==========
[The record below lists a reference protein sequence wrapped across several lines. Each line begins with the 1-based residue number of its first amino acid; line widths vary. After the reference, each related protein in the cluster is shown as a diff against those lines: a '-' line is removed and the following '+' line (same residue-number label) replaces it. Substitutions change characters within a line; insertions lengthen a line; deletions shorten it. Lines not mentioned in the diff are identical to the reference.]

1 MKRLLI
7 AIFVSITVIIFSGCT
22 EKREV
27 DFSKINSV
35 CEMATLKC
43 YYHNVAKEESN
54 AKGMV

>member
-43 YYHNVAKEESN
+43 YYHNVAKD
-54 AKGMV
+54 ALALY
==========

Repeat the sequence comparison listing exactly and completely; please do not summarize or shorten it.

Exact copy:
[The record below lists a reference protein sequence wrapped across several lines. Each line begins with the 1-based residue number of its first amino acid; line widths vary. After the reference, each related protein in the cluster is shown as a diff against those lines: a '-' line is removed and the following '+' line (same residue-number label) replaces it. Substitutions change characters within a line; insertions lengthen a line; deletions shorten it. Lines not mentioned in the diff are identical to the reference.]

1 MKRLLI
7 AIFVSITVIIFSGCT
22 EKREV
27 DFSKINSV
35 CEMATLKC
43 YYHNVAKEESN
54 AKGMV

>member
-43 YYHNVAKEESN
+43 YYHNVAKD
-54 AKGMV
+54 ALALY